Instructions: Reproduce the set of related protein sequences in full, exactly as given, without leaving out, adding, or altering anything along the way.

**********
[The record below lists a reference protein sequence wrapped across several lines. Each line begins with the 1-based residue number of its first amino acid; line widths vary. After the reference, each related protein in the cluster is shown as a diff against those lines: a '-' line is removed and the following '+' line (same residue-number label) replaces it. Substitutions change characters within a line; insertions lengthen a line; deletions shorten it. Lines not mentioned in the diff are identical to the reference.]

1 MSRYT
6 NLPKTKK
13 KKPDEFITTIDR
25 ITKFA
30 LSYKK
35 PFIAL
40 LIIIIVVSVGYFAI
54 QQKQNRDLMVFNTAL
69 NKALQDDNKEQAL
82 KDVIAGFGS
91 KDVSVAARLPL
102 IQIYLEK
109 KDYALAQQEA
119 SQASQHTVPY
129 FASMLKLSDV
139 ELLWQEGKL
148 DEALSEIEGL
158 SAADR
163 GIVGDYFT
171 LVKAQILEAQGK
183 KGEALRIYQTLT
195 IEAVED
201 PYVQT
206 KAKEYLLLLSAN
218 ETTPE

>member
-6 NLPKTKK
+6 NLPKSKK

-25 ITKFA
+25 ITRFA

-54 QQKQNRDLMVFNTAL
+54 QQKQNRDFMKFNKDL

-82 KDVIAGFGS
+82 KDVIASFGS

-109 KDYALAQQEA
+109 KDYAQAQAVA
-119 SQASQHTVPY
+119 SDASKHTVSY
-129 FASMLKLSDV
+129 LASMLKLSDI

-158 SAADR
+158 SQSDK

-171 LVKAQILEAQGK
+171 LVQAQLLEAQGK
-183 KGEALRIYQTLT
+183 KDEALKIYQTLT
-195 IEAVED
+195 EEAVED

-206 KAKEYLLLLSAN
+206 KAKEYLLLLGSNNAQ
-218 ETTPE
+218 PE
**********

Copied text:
[The record below lists a reference protein sequence wrapped across several lines. Each line begins with the 1-based residue number of its first amino acid; line widths vary. After the reference, each related protein in the cluster is shown as a diff against those lines: a '-' line is removed and the following '+' line (same residue-number label) replaces it. Substitutions change characters within a line; insertions lengthen a line; deletions shorten it. Lines not mentioned in the diff are identical to the reference.]

1 MSRYT
6 NLPKTKK
13 KKPDEFITTIDR
25 ITKFA
30 LSYKK
35 PFIAL
40 LIIIIVVSVGYFAI
54 QQKQNRDLMVFNTAL
69 NKALQDDNKEQAL
82 KDVIAGFGS
91 KDVSVAARLPL
102 IQIYLEK
109 KDYALAQQEA
119 SQASQHTVPY
129 FASMLKLSDV
139 ELLWQEGKL
148 DEALSEIEGL
158 SAADR
163 GIVGDYFT
171 LVKAQILEAQGK
183 KGEALRIYQTLT
195 IEAVED
201 PYVQT
206 KAKEYLLLLSAN
218 ETTPE

>member
-6 NLPKTKK
+6 NLPKSKK

-25 ITKFA
+25 ITRFA

-54 QQKQNRDLMVFNTAL
+54 QQKQNRDFMKFNKDL

-82 KDVIAGFGS
+82 KDVIASFGS

-109 KDYALAQQEA
+109 KDYAQAQAVA
-119 SQASQHTVPY
+119 SDASKHTVSY
-129 FASMLKLSDV
+129 LASMLKLSDI

-158 SAADR
+158 SQSDK

-171 LVKAQILEAQGK
+171 LVQAQLLEAQGK
-183 KGEALRIYQTLT
+183 KDEALKIYQTLT
-195 IEAVED
+195 EEAVED

-206 KAKEYLLLLSAN
+206 KAKEYLLLLGSNNAQ
-218 ETTPE
+218 PE